Monday, January 23, 2012

Milner Mountain

Milner Mountain

Milner Mountain (6,881') is a big lump of a mountain with a good rise to the summit and a long southern ridge running for miles down to Loveland. I actually live on the northeastern flank of Milner, but have never taken the time to hoof it to the top, primarily because access requires trespassing over private property; summit included. I was told recently that the summit acreage was up for sale, so figured I'd go take a look to see if I was interested.

There's no great way to get up there from my house, but the route Mike and I chose for this very windy morning was to run the mile to the southern end of my road and then hoof to the summit saddle by way of a small drainage. Halfway up the drainage, we changed tack and decided to cut a line straight up the hillside and into the trees, which provided convenient cover for our trespassing ways, in addition to an expedited climb.

Approaching the Milner summit block
Mike with the camera looking south.

Once on top, it was a toss up as to which rock outcropping was higher, so we tagged both and then headed south to a sub summit, home to a communication tower where we were able to pick up a convenient private service road that headed all the way down to the valley between Milner and Green Ridge (Bobcat Ridge). From there we ran out to the Bobcat Ridge trailhead, completed the 11-mile outer loop with a quick summit detour of an unranked, but sightly peak (7,124') above Mahoney Park on the way.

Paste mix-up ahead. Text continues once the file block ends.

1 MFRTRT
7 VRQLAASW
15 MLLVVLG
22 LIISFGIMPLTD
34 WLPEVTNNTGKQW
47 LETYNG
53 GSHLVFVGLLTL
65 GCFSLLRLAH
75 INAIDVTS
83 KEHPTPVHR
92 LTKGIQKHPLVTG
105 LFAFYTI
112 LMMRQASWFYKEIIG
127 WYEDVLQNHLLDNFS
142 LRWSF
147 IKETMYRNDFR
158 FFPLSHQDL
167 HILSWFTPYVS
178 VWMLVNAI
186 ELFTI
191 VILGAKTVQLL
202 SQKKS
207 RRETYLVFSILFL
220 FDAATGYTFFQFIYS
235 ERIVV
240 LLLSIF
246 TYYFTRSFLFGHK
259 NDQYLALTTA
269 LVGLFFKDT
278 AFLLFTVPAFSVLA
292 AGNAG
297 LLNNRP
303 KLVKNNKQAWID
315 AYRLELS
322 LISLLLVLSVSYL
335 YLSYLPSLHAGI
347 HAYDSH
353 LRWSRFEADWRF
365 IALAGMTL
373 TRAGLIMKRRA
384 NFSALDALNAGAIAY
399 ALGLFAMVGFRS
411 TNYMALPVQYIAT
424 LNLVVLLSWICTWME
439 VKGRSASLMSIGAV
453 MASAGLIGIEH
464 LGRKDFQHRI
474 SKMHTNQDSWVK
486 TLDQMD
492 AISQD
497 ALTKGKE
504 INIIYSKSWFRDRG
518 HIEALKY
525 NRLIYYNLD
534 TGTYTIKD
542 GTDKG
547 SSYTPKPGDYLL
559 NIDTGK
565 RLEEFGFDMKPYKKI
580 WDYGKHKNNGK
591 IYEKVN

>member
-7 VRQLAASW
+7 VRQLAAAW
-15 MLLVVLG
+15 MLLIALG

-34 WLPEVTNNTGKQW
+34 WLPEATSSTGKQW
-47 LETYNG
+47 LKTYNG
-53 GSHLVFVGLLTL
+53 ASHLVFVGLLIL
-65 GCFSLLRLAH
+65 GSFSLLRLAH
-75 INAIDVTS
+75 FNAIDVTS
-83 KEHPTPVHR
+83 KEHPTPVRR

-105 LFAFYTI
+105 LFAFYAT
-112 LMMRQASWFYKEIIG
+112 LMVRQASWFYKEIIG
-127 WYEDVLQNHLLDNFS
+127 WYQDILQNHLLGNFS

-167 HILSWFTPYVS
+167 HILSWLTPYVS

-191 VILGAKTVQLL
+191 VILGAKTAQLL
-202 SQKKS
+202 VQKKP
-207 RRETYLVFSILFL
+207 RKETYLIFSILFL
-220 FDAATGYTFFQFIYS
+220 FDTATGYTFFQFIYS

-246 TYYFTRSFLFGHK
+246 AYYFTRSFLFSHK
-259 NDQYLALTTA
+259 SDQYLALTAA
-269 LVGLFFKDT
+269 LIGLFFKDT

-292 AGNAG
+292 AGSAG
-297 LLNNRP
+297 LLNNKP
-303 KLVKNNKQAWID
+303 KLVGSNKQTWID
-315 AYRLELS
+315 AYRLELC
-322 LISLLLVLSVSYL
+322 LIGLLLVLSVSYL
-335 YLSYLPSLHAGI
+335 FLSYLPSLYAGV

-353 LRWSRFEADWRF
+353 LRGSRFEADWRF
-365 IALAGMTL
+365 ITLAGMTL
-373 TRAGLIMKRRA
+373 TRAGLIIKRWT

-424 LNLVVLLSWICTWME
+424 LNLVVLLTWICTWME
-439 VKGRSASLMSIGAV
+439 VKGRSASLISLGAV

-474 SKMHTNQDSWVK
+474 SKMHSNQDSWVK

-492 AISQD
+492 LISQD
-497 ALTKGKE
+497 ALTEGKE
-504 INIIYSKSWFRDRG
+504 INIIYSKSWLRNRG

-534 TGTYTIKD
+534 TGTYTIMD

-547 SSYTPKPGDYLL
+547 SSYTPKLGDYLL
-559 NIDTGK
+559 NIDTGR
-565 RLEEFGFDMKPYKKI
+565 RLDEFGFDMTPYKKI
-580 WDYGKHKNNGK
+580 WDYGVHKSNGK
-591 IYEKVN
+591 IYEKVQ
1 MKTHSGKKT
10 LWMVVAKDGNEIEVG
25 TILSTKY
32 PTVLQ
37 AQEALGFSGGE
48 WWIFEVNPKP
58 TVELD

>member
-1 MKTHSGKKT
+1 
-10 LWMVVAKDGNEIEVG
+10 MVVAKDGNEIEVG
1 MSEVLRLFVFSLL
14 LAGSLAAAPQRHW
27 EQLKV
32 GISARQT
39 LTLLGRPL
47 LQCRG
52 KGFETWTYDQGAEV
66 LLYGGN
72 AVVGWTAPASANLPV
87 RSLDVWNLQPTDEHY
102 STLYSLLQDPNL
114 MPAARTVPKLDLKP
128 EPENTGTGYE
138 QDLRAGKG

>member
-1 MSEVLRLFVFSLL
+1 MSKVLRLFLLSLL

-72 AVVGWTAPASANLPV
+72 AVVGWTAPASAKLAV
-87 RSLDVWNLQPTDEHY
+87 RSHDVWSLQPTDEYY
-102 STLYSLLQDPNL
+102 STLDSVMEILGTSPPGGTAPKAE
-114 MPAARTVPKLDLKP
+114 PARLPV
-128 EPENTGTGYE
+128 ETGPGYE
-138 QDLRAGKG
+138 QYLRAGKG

Milner right, Horsetooth left, ugly mug breaking up the view in the middle.
Heading up we thought it might be Green Ridge - a ranked Larimer County peak - but unfortunately, it was quite evident from our vantage point once atop the summit that we were a peak too far to the south. Not to worry, Green Ridge is easily bagged and can be done so in concert with Spruce Mountain to the west for a good two-bag outing some time here in the near future.

Coming off peak 7,214', we found a decent game trail down through a gully, which hooked back into the DR trail and the traditional Bobcat loop. We finished off our figure eight route by hitting Buckhorn/38e roads for the 5 mile climb back up to my house. All told, we were about 23-24 miles on the morning, with two fun and unusual summits, a fierce lashing on Bobcat Ridge from the strong northwesterly wind, and some quality time-on-feet base building.

1 comment:

  1. Nice. Coincidentally, I had the "looking at land" excuse chambered on a run just last week.